Los Angeles Speaks Out for Medicare for All

On November 5, 2019, the Los Angeles City Council passed a resolution in support of Medicare for All.  With a city population of almost four million, it is the second-most populous city in the U.S.  

More than 30 Los Angeles residents, representing small business owners, unions, patients, nurses, doctors, and more spoke in favor of the resolution before the council, sharing powerful personal stories. Below are excerpts from some powerful testimonies by Los Angeles residents and councilmembers in favor of Medicare for All.

“Last year I had lost my basic healthcare but fortunately landed a job with a new health insurance just before I went to the doctor and was diagnosed with ovarian cancer. So, a few weeks ago, I had surgery and luckily, they caught it early enough. But we should not rely on luck to save lives… I think that healthcare should be a human right, and everyone should have the ability to go and see a doctor. Had I not been diagnosed this year, it would have metastasized, and I would have had three or four years to live.”
-Susan Shannon, Los Angeles City Health Commission

“I’m an original gigger, an OG of the film industry and frankly most of the young people in this industry will not have health insurance if we continue the ways we are now. We need Medicare for All now. Many of those people will have their dreams dashed because they need to take jobs that do not fulfill their dreams just to get health insurance… Medicare for All is the moral imperative and it’s the way we should be going now.”
-Betty, Film Industry Professional 

“In Los Angeles, we’re supposed to be leaders, setting an example for the rest of the country. But in L.A., there are 893,000 medically uninsured residents. My neighborhood includes parts of Skid Row…. In those 50 blocks, tens of thousands of my neighbors are homeless, two out of three of them are people of color and despite their medical needs, which include higher rates of heart cancer, kidney disease, skin infection, HIV-aids, et cetera, our primary medical treatment comes from jails. They have a life expectancy of less than 50 and are the least likely to be able to afford healthcare. Our city spends two billion to maintain the status quo for people living in Skid Row.” –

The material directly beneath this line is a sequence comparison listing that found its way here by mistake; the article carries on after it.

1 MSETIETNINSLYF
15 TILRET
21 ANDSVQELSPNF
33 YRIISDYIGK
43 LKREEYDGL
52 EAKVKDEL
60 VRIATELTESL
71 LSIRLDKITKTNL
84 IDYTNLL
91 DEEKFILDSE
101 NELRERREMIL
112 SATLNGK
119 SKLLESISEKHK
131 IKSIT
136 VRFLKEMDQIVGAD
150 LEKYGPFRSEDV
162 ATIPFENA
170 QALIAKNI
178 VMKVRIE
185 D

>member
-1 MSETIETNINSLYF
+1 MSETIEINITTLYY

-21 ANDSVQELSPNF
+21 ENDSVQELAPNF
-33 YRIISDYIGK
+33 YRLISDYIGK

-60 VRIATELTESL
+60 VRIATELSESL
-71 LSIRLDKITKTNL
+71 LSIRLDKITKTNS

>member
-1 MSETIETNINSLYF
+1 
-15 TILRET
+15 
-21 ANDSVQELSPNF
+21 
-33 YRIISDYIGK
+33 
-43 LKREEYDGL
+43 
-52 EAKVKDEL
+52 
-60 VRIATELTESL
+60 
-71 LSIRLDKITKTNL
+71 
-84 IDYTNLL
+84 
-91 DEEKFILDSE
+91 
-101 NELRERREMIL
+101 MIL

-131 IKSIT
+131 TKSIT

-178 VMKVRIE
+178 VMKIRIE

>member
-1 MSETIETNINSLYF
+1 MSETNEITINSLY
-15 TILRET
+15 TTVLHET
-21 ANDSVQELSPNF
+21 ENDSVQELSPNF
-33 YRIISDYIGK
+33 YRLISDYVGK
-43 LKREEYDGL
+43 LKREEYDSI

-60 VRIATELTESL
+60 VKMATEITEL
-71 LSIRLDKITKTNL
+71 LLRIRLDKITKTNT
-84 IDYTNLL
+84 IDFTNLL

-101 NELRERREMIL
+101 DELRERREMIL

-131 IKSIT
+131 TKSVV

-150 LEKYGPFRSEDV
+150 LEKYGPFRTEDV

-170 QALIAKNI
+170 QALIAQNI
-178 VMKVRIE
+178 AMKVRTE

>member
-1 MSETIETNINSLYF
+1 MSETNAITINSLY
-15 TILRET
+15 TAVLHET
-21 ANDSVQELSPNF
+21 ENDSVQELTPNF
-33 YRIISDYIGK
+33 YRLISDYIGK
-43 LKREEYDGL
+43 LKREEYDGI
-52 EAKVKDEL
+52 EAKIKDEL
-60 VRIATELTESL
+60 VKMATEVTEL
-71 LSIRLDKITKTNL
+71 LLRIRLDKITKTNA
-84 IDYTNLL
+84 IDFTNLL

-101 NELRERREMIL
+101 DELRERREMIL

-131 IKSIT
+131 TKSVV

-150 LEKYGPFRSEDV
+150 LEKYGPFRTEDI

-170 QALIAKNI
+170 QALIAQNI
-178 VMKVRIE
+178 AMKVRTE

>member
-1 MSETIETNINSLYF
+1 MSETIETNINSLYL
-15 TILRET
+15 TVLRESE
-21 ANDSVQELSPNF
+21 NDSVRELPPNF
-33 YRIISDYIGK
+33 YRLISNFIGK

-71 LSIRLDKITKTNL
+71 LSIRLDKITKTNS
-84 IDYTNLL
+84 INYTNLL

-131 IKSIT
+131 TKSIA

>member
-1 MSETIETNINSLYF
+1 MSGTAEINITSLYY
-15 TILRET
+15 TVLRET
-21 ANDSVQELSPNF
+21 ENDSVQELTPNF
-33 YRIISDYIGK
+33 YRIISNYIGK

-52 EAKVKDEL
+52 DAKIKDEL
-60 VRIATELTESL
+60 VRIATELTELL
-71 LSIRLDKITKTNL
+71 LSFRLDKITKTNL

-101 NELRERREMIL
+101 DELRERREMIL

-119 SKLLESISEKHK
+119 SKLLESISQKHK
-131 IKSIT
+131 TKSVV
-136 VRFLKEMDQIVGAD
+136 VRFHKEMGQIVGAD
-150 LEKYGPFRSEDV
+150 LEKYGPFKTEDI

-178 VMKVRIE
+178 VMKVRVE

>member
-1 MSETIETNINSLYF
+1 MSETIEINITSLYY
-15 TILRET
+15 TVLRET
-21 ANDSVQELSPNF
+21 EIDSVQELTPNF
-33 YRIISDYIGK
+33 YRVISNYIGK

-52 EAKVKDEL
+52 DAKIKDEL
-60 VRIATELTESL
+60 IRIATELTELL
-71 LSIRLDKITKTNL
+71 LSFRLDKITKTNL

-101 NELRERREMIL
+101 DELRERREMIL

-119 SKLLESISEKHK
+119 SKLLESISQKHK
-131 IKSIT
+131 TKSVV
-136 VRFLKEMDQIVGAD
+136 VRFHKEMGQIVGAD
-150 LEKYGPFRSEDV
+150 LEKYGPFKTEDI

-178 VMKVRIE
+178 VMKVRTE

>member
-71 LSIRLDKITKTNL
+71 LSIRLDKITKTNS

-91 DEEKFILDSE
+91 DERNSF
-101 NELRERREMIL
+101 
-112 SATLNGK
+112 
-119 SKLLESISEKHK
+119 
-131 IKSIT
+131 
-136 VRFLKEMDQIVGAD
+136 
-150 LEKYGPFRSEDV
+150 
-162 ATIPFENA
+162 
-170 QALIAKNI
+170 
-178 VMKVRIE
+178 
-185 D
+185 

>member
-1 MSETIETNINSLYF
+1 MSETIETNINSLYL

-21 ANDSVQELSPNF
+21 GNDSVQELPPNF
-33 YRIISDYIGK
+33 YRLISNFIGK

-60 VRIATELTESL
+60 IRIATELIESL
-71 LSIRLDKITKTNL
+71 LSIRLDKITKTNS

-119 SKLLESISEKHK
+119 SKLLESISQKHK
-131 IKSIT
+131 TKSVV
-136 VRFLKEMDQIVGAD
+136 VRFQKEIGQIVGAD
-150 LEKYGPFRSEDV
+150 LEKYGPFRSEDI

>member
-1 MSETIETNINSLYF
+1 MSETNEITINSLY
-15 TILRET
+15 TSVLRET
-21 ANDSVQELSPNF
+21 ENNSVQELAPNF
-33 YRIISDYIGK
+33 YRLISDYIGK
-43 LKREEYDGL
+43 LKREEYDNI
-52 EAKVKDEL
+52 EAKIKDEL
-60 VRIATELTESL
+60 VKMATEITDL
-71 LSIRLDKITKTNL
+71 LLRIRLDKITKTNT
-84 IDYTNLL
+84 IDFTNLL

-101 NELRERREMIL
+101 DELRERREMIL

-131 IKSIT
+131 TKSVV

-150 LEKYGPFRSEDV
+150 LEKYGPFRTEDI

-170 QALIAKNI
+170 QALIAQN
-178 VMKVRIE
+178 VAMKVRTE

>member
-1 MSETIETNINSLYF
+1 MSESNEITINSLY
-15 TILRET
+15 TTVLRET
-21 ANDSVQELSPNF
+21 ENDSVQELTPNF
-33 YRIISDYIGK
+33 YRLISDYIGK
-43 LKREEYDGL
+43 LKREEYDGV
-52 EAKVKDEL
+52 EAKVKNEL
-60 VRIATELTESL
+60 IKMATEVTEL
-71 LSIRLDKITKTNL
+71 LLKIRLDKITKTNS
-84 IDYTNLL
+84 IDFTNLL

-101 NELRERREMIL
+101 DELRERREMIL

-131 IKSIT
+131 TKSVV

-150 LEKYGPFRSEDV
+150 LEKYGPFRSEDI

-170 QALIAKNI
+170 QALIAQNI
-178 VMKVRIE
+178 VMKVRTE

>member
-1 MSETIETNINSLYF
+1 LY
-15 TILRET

-Julia Posin, Business Owner and Neighborhood Councilmember, Little Tokyo/Arts District

“I lived in Los Angeles for 35 years. I’m a cancer survivor and I’ve spoken with neighborhood councils about why we need healthcare for all. Many on the neighborhood council boards will bring up their own experience of health care despair. One board member shared that she worked full-time but, after paying her rent, she can’t afford health insurance. Now she is worried about getting sick. Another got choked up regarding the desperation she often feels as a disabled person who can’t afford the medication she needs. Right now, we’re denying care to make profits; we need single-payer Medicare for All.”
-Cheng-Sim, Cancer Survivor and Filmmaker

“I have been without insurance since my boss took away my healthcare benefit three years ago. Medicare for All will take away employer control and their ability to leverage that over workers. A majority of union members support Medicare For All. We need to take health care off of the bargaining table so that workers can secure better wages and benefits for themselves.”
-Ryan Andrews, SAG Union Member, Democratic Socialists of America

“I am a cancer survivor and I have been on both sides of the fence as I joined Medicare just a year ago. What I have to say is not having to argue with places for authorization for screenings that I am recommended to get has been wonderful.”
-Mark, American Federation of Musicians Local 47